Fabrizio Giudici is a Senior Java Architect with a long Java experience in the industrial field. He runs Tidalwave, his own consultancy company, and has contributed to Java success stories in a number of fields, including Formula One. Fabrizio often appears as a speaker at international Java conferences such as JavaOne and Devoxx and is member of JUG Milano and the NetBeans Dream Team. Fabrizio is a DZone MVB and is not an employee of DZone and has posted 67 posts at DZone. You can read more from them at their website. View Full User Profile

A Simple Control Flow Facility For Android Activities

05.16.2010
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In blueBill Mobile for Android (BTW, I have published the first version to the Android Market) I've had to face with an internal reuse problem. Consider the following diagram, which depicts a couple of possible "screen" flows that the user may navigate within:

In Android, every "screen" is called Activity. The application starts with the ObservationsActivity, which shows the list of recorded observations. By pushing a button, the user can insert a new one. This task is accomplished by a wizard-like flow described by the upper sequence in the diagram:

  1. Eventually pick a bird species from a history list (containing the most recent picks) (PickTaxonActivity).
  2. Alternatively, the user can push a button and get to a new screen where it is possible to browse a taxonomy and drill down to a single species (TaxonBrowserActivity).
  3. Then the number of observed birds and their gender is entered (CountAndGenderActivity). By pressing an "Add more" button, the user might cycle and loop back to entering a new species.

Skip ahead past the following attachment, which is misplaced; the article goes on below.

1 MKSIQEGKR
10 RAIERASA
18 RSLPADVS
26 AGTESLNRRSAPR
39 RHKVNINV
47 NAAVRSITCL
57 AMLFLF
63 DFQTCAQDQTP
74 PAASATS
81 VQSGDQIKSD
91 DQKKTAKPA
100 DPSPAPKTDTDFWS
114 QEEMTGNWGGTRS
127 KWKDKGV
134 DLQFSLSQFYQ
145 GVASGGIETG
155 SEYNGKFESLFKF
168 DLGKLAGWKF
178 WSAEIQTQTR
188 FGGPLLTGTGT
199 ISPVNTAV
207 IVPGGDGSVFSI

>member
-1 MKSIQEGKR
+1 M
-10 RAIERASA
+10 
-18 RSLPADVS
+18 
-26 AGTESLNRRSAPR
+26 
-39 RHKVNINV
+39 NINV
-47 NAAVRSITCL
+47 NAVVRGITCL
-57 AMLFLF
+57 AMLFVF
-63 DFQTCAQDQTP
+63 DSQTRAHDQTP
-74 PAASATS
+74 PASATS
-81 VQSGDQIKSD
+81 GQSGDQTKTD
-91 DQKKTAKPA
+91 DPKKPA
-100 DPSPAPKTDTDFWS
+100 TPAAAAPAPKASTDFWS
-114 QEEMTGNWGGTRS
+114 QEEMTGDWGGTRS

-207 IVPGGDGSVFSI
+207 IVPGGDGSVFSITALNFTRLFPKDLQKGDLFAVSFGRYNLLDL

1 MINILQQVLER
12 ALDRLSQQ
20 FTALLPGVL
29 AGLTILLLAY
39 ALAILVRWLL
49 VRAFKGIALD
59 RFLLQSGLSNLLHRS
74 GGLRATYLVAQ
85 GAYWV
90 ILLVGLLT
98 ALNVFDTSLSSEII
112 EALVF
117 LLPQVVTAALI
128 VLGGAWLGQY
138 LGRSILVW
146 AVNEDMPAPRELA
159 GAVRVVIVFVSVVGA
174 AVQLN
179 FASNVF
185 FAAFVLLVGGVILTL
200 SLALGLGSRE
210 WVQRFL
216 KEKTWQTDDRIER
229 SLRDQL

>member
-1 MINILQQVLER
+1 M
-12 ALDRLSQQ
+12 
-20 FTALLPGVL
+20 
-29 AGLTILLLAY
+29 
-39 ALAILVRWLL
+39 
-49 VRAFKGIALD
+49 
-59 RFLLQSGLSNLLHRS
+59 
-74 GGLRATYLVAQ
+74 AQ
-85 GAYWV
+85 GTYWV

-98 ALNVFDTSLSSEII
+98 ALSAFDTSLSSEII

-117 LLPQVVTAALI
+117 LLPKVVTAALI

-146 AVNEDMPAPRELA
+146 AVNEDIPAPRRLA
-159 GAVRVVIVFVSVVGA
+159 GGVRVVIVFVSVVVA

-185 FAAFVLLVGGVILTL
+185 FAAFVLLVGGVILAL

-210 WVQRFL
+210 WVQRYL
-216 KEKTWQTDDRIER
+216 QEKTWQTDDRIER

4. Instead, by pressing an "Ok" button, a final PickLocationActivity allows to enter the location of the observation.
  5. At the end, the user returns to the ObservationsActivity.

In a second function, the user might want to recall a fact sheet of a bird species, with information, media (photos and sounds), etc. It makes sense to reuse the same two activities (PickTaxonActivity and TaxonBrowserActivity) and, after the selection has been done, to get to a FactSheetActivity:

  1. Eventually pick a bird species from a history list (containing the most recent picks) (PickTaxonActivity).
  2. Alternatively, the user can push a button and get to a new screen where it is possible to browse a taxonomy and drill down to a single species (TaxonBrowserActivity).
  3. Then the FactSheetActivity is rendered.
Published at DZone with permission of Fabrizio Giudici, author and DZone MVB.

(Note: Opinions expressed in this article and its replies are the opinions of their respective authors and not those of DZone, Inc.)

Comments

Casper Bang replied on Mon, 2010/05/17 - 11:52am

That's a very nice pattern, kind of a fluent-interface version of Struts for Android. :) Does this work with Intent filters, i.e. can an Activity have multiple implementations but let the user pick the preferred one? Say I want to write a "plugin" i.e. TaxonByIdActivity for the hardcore birdwatchers who memorized taxonomy ID's?

Fabrizio Giudici replied on Mon, 2010/05/17 - 1:33pm

I've got some extra code that works with Intents, but it's experimental (and probably unneeded for my current requirements). The pattern was born having in mind to solve the problem of direct coupling, but clearly the smart things it does is decoupling navigation decisions - which could end up in Intents as well.

I'm thinking of a similar things that you described, i.e. the capability of extending blueBill with "plugins" that would be delivered as extra application; for instance, a bunch of media providers, that would provide multiple documents available in the internet (or on the local storage) about a certain bird species. This would work with Intents, of course - both letting the user to pick the desired one, or even calling sequentially all the found things and aggregating the results. I've got a tough week, but I'll probably work on that the next weekend.

Fabrizio Giudici replied on Mon, 2010/05/17 - 1:35pm

PS Another thing that I'll soon study is to try to abstract it from Android. In this way, it could be used e.g. for an implementation in JME or JavaFX Mobile - of course, you don't have Activities in those contexts, but you could as well face with a sequence of "screens".

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